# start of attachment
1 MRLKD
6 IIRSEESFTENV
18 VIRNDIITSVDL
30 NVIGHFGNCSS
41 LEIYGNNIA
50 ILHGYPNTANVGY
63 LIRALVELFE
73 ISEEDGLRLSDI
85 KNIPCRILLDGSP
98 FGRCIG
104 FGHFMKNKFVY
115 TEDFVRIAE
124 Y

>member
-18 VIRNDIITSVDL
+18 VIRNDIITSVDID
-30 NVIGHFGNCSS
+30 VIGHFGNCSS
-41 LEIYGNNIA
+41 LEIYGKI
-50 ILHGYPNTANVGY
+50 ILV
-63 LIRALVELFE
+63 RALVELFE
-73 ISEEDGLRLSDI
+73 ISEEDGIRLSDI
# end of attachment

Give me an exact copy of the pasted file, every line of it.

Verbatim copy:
1 MRLKD
6 IIRSEESFTENV
18 VIRNDIITSVDL
30 NVIGHFGNCSS
41 LEIYGNNIA
50 ILHGYPNTANVGY
63 LIRALVELFE
73 ISEEDGLRLSDI
85 KNIPCRILLDGSP
98 FGRCIG
104 FGHFMKNKFVY
115 TEDFVRIAE
124 Y

>member
-18 VIRNDIITSVDL
+18 VIRNDIITSVDID
-30 NVIGHFGNCSS
+30 VIGHFGNCSS
-41 LEIYGNNIA
+41 LEIYGKI
-50 ILHGYPNTANVGY
+50 ILV
-63 LIRALVELFE
+63 RALVELFE
-73 ISEEDGLRLSDI
+73 ISEEDGIRLSDI